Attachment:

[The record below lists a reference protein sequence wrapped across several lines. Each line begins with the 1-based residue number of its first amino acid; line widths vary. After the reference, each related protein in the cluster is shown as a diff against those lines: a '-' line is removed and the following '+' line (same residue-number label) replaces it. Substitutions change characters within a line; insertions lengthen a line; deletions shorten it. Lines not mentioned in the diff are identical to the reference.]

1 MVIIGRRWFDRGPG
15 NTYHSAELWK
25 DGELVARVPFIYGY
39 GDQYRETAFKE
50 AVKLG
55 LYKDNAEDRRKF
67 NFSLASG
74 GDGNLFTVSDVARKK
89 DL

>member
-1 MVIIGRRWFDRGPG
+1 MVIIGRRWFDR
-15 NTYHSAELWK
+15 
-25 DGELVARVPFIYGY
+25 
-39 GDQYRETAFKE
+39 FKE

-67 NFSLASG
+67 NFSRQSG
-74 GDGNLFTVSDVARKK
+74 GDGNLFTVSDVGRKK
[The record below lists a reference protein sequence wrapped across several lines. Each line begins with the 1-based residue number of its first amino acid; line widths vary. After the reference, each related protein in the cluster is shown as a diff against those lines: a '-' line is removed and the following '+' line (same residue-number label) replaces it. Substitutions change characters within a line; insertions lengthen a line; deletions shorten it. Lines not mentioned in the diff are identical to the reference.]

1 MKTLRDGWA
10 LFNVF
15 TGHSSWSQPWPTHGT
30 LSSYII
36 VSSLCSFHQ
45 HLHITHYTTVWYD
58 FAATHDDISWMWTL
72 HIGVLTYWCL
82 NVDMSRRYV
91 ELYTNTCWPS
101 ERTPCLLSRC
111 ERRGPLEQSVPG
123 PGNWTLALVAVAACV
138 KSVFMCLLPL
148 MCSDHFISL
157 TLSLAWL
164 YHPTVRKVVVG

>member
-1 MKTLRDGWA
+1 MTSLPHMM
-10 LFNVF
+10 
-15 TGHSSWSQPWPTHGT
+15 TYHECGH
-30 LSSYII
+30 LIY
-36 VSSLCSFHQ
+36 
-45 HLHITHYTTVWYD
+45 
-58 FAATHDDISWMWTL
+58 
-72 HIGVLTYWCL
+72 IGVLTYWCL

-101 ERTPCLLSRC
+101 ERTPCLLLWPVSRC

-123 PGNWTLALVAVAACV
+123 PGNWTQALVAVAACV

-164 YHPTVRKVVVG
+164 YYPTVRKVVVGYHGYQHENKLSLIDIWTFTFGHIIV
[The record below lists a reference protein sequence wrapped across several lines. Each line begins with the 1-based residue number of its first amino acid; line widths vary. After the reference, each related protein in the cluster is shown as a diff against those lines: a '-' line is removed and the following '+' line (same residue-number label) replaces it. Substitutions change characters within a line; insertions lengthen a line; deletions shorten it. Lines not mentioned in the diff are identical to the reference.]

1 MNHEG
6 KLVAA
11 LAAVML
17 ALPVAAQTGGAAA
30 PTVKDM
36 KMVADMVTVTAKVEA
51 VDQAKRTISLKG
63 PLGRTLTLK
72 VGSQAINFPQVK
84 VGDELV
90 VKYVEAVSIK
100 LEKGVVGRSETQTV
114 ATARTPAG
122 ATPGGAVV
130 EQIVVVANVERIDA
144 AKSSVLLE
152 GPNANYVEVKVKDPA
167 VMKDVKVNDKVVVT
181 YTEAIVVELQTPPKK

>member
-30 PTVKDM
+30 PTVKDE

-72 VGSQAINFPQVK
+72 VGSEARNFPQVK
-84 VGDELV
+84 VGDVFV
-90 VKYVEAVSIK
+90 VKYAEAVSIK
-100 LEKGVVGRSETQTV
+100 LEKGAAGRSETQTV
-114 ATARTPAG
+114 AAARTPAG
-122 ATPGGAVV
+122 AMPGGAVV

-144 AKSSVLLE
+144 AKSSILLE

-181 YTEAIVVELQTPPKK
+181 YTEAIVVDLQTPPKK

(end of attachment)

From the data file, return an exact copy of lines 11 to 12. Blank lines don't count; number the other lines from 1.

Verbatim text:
>member
-1 MVIIGRRWFDRGPG